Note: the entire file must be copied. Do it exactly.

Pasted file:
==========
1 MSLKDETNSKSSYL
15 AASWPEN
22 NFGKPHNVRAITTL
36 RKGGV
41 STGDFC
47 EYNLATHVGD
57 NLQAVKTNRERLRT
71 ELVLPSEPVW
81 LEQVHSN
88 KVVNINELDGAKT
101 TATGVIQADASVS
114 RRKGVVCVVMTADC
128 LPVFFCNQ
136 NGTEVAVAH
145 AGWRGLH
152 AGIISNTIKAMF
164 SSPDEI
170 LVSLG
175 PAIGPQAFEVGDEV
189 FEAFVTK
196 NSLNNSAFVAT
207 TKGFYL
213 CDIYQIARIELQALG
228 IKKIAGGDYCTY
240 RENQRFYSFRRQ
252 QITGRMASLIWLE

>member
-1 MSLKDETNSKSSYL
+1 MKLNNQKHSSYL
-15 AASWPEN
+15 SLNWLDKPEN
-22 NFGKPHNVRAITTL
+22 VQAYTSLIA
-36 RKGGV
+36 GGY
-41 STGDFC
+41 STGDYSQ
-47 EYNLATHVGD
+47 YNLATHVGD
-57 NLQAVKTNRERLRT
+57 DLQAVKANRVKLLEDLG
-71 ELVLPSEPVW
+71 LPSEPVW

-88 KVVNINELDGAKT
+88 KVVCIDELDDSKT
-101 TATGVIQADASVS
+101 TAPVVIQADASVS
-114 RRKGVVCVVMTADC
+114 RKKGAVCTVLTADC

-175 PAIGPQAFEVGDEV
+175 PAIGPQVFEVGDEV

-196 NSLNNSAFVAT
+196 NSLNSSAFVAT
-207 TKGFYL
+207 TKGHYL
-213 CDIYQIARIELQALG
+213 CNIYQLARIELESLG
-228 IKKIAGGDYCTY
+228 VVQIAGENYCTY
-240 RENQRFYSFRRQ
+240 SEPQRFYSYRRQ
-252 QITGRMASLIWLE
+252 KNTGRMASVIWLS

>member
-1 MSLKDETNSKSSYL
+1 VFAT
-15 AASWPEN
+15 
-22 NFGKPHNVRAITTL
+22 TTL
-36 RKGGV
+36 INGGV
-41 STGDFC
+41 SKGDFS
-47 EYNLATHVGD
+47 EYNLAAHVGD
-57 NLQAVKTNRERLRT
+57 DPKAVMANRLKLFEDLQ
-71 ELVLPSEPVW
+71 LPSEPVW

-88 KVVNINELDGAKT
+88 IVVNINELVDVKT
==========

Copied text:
1 MSLKDETNSKSSYL
15 AASWPEN
22 NFGKPHNVRAITTL
36 RKGGV
41 STGDFC
47 EYNLATHVGD
57 NLQAVKTNRERLRT
71 ELVLPSEPVW
81 LEQVHSN
88 KVVNINELDGAKT
101 TATGVIQADASVS
114 RRKGVVCVVMTADC
128 LPVFFCNQ
136 NGTEVAVAH
145 AGWRGLH
152 AGIISNTIKAMF
164 SSPDEI
170 LVSLG
175 PAIGPQAFEVGDEV
189 FEAFVTK
196 NSLNNSAFVAT
207 TKGFYL
213 CDIYQIARIELQALG
228 IKKIAGGDYCTY
240 RENQRFYSFRRQ
252 QITGRMASLIWLE

>member
-1 MSLKDETNSKSSYL
+1 MKLNNQKHSSYL
-15 AASWPEN
+15 SLNWLDKPEN
-22 NFGKPHNVRAITTL
+22 VQAYTSLIA
-36 RKGGV
+36 GGY
-41 STGDFC
+41 STGDYSQ
-47 EYNLATHVGD
+47 YNLATHVGD
-57 NLQAVKTNRERLRT
+57 DLQAVKANRVKLLEDLG
-71 ELVLPSEPVW
+71 LPSEPVW

-88 KVVNINELDGAKT
+88 KVVCIDELDDSKT
-101 TATGVIQADASVS
+101 TAPVVIQADASVS
-114 RRKGVVCVVMTADC
+114 RKKGAVCTVLTADC

-175 PAIGPQAFEVGDEV
+175 PAIGPQVFEVGDEV

-196 NSLNNSAFVAT
+196 NSLNSSAFVAT
-207 TKGFYL
+207 TKGHYL
-213 CDIYQIARIELQALG
+213 CNIYQLARIELESLG
-228 IKKIAGGDYCTY
+228 VVQIAGENYCTY
-240 RENQRFYSFRRQ
+240 SEPQRFYSYRRQ
-252 QITGRMASLIWLE
+252 KNTGRMASVIWLS

>member
-1 MSLKDETNSKSSYL
+1 VFAT
-15 AASWPEN
+15 
-22 NFGKPHNVRAITTL
+22 TTL
-36 RKGGV
+36 INGGV
-41 STGDFC
+41 SKGDFS
-47 EYNLATHVGD
+47 EYNLAAHVGD
-57 NLQAVKTNRERLRT
+57 DPKAVMANRLKLFEDLQ
-71 ELVLPSEPVW
+71 LPSEPVW

-88 KVVNINELDGAKT
+88 IVVNINELVDVKT